House Sitters diary entry #53: It is the rainy season. Last night an incredibly powerful thunder and lightning storm dealt to a transformer and messed with power. This morning had some electricity coming in, but not enough to pump water through the system. I must be judicious about which appliances I use. If I put the kettle on to boil the lights flash like a very budget homemade disco.
Grateful for a backup battery maintaining wifi. I can work. If not, I get penalised (US $10 for every missed lesson)
Went to SuperMarket to get supplies including 12 litres of emergency water. Luckily, I am mostly unfamiliar with the locals as I am somewhat… unwashed. No shower. No toilet.
UPDATE: Hooray! I found a tap in the garden that was routed to a different well. I can haul buckets to flush the toilet (gracias a Dios) and shower sailor-style.
SITREP: status- survivable, mostly comfortable.
My Pretty Turquoise Shower
House sitters diary entry #54: The power situation remains the same. Between power surges and turning off all unnecessary breakers – I got enough water pumped through the system to have a shower. A very bracing, icy cold shower but I have clean hair! Hygiene attended to I can face the public again.
Taking a bus into town 40 minutes away the river is the highest I’ve even seen it. The bridge is covered by surging coffee coloured water. Most vehicles can’t pass. The bus made it through, probably by virtue of creating a massive bow-wave, as the water was up above the top of the wheels.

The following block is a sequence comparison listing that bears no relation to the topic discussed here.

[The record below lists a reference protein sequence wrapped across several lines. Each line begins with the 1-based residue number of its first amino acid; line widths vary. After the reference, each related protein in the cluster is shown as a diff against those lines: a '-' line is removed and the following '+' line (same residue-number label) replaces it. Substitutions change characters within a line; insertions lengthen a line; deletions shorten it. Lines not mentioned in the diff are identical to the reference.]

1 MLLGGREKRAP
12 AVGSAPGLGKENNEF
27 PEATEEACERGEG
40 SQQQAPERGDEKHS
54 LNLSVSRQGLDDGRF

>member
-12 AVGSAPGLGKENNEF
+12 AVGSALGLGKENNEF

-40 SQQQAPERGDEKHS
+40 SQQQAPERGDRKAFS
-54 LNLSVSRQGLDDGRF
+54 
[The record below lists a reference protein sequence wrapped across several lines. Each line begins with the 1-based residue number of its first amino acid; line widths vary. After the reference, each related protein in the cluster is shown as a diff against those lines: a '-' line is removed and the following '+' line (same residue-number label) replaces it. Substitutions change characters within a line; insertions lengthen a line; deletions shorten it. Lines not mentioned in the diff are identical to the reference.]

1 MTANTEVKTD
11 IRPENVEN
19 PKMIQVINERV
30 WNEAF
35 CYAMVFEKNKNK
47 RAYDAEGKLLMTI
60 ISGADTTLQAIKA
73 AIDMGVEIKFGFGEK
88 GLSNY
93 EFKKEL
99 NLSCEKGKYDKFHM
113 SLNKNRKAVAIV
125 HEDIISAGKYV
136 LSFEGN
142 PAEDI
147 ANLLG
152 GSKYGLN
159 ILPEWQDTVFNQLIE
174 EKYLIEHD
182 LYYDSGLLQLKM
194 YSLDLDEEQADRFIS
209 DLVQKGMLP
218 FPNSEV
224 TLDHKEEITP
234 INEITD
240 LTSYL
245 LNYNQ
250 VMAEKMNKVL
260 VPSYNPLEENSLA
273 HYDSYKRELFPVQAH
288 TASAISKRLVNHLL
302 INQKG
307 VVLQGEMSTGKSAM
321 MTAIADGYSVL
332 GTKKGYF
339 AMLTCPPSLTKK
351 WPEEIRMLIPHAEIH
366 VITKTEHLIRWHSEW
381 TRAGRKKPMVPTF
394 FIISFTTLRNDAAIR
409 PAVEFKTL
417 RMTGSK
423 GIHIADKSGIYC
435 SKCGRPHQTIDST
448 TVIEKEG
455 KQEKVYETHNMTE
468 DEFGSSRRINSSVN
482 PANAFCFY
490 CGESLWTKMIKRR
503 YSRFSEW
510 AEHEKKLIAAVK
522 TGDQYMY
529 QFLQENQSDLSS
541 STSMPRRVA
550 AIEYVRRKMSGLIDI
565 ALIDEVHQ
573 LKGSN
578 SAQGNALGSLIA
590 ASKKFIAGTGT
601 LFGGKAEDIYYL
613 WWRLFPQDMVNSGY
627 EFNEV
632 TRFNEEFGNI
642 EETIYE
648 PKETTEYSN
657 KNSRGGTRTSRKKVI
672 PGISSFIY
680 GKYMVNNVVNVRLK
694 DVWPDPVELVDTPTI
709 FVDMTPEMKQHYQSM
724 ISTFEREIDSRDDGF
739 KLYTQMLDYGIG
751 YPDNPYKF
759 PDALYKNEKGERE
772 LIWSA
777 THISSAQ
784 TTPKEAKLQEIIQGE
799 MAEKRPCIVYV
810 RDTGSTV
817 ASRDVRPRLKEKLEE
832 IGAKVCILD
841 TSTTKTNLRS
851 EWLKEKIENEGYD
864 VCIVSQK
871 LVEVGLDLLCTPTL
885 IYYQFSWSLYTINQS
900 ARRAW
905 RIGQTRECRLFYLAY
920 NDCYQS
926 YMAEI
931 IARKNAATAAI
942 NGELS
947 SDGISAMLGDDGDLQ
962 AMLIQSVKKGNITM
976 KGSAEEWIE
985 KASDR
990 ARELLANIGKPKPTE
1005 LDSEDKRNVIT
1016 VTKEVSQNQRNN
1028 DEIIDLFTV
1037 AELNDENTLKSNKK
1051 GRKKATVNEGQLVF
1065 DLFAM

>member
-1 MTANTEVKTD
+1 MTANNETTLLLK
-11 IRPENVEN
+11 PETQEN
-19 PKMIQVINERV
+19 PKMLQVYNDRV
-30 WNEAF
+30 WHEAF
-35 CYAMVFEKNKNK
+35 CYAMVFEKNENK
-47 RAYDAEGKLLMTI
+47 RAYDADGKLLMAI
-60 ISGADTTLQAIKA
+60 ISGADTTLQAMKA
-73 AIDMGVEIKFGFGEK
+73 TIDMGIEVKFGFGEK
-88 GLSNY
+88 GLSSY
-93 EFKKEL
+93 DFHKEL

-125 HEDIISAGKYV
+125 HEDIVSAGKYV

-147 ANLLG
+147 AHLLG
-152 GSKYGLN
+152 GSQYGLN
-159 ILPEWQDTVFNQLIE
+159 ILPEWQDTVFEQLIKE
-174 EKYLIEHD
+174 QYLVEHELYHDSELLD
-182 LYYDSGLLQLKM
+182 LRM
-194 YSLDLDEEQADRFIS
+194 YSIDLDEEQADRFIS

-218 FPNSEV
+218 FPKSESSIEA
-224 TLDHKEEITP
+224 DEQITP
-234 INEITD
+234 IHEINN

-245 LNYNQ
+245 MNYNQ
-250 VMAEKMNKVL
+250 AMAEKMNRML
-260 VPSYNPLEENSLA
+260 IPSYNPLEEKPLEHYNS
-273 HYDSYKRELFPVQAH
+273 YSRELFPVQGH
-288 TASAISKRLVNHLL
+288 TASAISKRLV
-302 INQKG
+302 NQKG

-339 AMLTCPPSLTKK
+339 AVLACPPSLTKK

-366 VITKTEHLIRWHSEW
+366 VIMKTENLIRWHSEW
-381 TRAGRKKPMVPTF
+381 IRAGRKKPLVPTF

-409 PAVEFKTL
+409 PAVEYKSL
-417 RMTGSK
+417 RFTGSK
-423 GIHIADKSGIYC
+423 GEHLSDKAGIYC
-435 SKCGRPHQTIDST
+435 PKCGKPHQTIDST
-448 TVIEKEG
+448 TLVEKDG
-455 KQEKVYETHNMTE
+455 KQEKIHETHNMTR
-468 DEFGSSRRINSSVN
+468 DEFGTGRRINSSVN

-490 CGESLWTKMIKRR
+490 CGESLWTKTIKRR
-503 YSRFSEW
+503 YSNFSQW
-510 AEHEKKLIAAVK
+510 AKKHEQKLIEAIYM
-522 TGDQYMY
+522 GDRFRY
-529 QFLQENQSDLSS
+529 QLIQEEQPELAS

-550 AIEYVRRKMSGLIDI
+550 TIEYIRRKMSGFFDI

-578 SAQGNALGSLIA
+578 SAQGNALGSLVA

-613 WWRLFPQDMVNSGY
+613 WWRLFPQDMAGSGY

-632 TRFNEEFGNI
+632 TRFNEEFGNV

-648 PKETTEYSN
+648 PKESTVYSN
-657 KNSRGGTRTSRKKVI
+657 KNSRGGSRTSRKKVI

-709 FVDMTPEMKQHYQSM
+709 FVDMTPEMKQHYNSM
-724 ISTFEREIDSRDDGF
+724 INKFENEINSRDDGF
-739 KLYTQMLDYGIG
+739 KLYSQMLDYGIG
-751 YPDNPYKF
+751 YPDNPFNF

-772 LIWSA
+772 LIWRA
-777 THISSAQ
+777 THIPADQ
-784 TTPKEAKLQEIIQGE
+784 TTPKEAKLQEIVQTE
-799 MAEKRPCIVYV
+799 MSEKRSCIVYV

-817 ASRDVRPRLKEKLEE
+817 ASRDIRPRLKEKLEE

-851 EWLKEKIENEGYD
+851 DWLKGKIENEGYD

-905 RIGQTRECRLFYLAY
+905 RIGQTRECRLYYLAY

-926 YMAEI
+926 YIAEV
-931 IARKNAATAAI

Taken out of the (dirty) bus window. You can see where the edge of the road is and the water pouring off.
Returning home from town in the afternoon – the entire road has been blocked by men with guns. NOONE is getting across the bridge. Instead of easing during the day, the river level has risen taking out a local roadside restaurant and blocking 2 roads. I must get back home to the dogs. I want to take photos while I figure out what to do. The guard does not want to let me pass -I assure him… I am pretty desperate, but not loco, I will not be diving into the rushing floodwaters! There is another way back to the ranch, it is an hour long diversion and I will have to get back to town to figure out a way there. I begin walking the long, hot 7km. Luckily, a bus comes past. I don’t know where it’s going but figure we have to end up back in town. Bus heads off the main road and winds around the countryside. Beautiful cacti, wooden stick fences, lots of mud. Made it back to town and a bar I know. I need somewhere to wait as I tried to find someone to drive me. I ring 3 drivers before one says he can pick me up… but it won’t be for an hour. Cue -medicinal Mezcal and beer. 3 hours later I am back home to a pair of very happy dogs.
SITREP: Home safe, clean. Water – not hot, but running. Considering planting potatoes.
The bridge I usually cross is completely submerged (left)and the road to the next town is also under water (right)
On the left is a roadside taco stand in the morning… on the right is the same stand under about a 1.5m of floodwater
House sitters diary entry #55:
Another night of window-rattling thunder and 3 hours sitting on the floor with a dog under each arm. This morning there seems to be more power coming in and I can do a load of laundry and turn the freezers back on. I cook lunch for the worker Jose-Manuel as he has been stuck here for 2 days without food from home and there is only one tiny shop with scant provisions -confectionary and soda etc. It is very quiet with big trucks and buses unable to use the road. The worker goes to check the bridge in the afternoon. There is no change. We siphon some petrol from an emergency stash into his truck so he can make it the long way home. I will not be attending Tinder date.
UPDATE: I think it’s gonna be a while. Went down to check water level. Bridge has washed away.
SITREP: Possible emergency situation arising. Wine levels dangerously low, approaching critical.